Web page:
How to Pick Them

The Future of Financial Advice

Financial planning looms in everyone’s life, including yours. Not all money advisors are created equal, though. Does yours do the best job for you – and how can you contribute to making your own plan?

“Is your advisor asking you, the investor, the right questions? Is the investor asking the right questions of the advisor?” said Jeffrey Vivacqua, senior vice president of business strategy at the Fairfield, Iowa-based broker-dealer Cambridge Investment Research, speaking at a recent advisory panel.

Why You Need a Financial Coach

Advisors are coaches who see your financial blind side. Even the best, market-savvy players can benefit from having an advisor.

“You don’t know what you don’t know,” said Larry Light, editor-in-chief of personal finance site AdviceIQ, during a panel discussion for National Financial Advisor Week. He gave an example of how his advisor, Jim Ludwick of Main Street Financial Planning, got him into a free health-care program that he otherwise would probably never know he is eligible for.

Largest Wealth Shift Looms

A huge amount of assets will move from baby boomers to their millennial offspring over the next decade, according to the chief of a leading investment firm during National Financial Advisor Week.

“This will be the largest transfer of wealth in history,” said Nicholas Schorsch, executive director of the board of RCS Capital, who estimated the amount millennials will inherit at $30 trillion.

Checking Your Advisor

If you’re one of the some 10,000 people turning 65 every day for the next 15 years, your looming retirement probably spurs you to seek out a financial advisor to help with money decisions as you leave the workforce. Everywhere you see professionals with strings of letters after their names. How do you find the right advisor with the right credentials for you?

Listening to Gurus (Pt. 2)

Our first article looked at some reasons to often exercise caution with financial gurus such as Suze Orman. Here are more reasons to beware of gurus’ pop advice.

Stocks not for everyone. Orman enthusiastically recommends investing in the stock market. This one-size-fits-all advice misses something basic: Wall Street clearly isn’t for all investors.

Listening to Gurus (Pt. 1)

The airwaves hum with brash celebrity advisors dispensing financial wisdom in blanketing sound bites. Should you listen to them? Up to a point, but only up to a point.

Don’t Understand an Advisor?

What if you don’t understand what your financial advisor tells you? When the advisor uses abstruse (to you) financial or legal terms, you’re left in the dark. That is obviously not good for you in planning your finances. Here’s how to get clarity on the advice you hear, and pay for.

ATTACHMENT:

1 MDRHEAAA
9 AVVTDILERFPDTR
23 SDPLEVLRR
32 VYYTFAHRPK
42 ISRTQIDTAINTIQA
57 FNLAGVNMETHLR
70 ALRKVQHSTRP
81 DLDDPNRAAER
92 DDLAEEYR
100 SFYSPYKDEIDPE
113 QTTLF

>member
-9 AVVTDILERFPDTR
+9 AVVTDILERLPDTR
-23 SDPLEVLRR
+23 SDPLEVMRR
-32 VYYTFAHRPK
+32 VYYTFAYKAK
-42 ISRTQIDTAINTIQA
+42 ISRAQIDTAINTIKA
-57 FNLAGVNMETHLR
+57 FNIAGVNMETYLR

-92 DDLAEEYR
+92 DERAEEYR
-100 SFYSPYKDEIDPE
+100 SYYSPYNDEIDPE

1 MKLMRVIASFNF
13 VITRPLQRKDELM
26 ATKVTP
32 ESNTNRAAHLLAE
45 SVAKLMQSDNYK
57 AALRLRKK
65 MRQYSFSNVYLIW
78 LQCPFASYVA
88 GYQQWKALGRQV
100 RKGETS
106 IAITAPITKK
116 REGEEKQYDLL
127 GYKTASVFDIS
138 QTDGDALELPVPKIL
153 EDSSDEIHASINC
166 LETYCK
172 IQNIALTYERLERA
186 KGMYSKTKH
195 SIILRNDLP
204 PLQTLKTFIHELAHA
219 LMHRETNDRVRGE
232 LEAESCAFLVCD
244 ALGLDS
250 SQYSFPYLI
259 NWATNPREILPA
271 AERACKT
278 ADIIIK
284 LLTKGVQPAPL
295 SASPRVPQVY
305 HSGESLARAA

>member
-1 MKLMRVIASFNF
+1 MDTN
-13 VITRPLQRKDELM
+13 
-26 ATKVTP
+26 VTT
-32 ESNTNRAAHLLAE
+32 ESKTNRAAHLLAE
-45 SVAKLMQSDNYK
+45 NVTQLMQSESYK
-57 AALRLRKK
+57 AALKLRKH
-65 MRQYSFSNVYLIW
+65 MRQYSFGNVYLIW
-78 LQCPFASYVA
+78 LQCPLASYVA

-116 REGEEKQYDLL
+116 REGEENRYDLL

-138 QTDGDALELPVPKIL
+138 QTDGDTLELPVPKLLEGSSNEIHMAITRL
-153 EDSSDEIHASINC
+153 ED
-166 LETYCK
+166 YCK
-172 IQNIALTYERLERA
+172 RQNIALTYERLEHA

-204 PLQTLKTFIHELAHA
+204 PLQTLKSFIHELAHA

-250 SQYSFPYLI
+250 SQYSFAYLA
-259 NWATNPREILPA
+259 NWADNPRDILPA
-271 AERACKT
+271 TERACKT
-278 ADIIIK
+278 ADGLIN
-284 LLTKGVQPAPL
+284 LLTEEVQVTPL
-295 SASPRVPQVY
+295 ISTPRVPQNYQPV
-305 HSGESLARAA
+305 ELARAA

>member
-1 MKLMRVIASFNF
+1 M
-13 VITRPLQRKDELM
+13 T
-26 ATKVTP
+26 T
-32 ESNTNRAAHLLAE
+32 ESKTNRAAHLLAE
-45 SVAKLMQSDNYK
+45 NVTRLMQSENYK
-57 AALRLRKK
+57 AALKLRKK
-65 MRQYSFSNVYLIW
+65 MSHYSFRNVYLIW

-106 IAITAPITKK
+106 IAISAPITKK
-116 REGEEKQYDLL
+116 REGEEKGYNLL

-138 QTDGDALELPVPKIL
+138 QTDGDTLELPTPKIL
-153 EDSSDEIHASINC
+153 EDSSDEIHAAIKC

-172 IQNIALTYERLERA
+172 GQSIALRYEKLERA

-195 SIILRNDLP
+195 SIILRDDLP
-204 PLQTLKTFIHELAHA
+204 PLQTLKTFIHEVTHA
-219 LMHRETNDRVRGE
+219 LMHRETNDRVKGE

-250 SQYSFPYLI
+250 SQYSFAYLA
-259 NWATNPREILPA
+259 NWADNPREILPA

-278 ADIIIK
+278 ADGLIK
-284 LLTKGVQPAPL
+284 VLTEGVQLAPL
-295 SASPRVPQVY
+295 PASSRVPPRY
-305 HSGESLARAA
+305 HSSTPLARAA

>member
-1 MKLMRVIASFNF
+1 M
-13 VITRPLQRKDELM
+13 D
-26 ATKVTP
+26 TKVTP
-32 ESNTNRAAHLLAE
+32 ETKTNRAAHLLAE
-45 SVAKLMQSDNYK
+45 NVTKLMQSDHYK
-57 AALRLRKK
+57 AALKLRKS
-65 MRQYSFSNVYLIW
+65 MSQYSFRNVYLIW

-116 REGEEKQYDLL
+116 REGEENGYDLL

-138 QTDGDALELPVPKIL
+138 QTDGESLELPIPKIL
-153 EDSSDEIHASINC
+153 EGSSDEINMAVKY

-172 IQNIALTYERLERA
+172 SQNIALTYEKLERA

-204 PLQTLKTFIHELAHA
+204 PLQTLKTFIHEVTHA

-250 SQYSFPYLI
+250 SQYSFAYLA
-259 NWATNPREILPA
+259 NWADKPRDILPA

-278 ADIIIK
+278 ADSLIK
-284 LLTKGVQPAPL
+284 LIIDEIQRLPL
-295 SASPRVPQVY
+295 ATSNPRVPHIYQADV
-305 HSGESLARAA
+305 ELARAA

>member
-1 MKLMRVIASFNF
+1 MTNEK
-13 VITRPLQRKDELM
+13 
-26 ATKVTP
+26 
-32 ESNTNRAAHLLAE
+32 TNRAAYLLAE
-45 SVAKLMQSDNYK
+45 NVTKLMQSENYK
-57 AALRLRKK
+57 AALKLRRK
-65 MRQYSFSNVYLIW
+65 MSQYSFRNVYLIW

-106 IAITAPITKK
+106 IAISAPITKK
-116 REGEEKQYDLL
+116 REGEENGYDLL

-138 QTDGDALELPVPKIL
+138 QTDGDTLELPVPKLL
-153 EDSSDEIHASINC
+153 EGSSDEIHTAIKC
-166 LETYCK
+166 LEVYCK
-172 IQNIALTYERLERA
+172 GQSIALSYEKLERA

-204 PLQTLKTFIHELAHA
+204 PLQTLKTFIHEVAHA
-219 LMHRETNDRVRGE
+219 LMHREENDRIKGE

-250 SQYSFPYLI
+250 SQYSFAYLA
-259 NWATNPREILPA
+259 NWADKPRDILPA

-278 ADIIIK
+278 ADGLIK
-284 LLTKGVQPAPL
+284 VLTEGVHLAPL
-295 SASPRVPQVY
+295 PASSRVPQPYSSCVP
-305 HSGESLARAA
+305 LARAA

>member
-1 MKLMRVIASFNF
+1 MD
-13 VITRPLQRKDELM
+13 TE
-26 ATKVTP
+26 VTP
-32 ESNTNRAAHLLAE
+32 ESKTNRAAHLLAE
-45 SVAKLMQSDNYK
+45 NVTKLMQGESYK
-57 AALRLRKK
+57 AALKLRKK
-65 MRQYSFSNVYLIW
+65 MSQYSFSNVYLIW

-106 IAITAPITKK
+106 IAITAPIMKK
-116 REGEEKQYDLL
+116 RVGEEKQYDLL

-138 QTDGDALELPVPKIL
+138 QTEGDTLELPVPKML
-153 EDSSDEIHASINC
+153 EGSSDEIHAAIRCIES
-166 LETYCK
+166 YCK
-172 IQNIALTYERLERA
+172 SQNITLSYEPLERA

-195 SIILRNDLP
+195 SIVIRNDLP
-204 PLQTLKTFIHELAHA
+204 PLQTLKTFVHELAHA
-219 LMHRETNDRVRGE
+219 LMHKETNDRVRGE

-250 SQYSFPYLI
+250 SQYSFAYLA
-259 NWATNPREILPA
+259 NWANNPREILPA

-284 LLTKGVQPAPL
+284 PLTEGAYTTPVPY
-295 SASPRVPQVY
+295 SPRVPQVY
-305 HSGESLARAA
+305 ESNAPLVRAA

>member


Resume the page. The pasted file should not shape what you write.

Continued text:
One of my staff members several years ago drove the communications problem home to me with this useful bit of advice: “Rick, your clients don’t understand half as much about investing as you think they do.”

Gurus - Are They Really?

When a financial advisor or an author of financial books becomes well-known, investors may assume they can trust that person’s advice. This isn’t necessarily the case.

Fame and quality don’t always go together. Recently, I was selected by an Internet community site called moneytips.com as one of their top 50 “social influencers.” This is a list of professionals in the areas of wealth and personal finance who use social media and other Internet tools effectively.

Advisors: What Women Need

Anyone familiar with John Gray’s Men Are from Mars, Women Are from Venus knows the premise that men and women communicate very differently. Perhaps this explains why most female investors prefer to work with a female advisor and most married women leave a male advisor after the husband dies. Starting with the first conversation, women want, need and deserve distinct treatment from financial advisors.

What Can You Delegate?

There are things in life that you can, and should, delegate. Financial planning is one of them.

Each of us has 168 hours in a week. After subtracting the time you work, sleep, eat and bathe, you are left with only a few precious hours to do whatever pleases you. If you spend 10 hours a day working and commuting, two hours eating, and eight hours a day sleeping, that leaves you 48 free hours. So how do you choose to spend your time?

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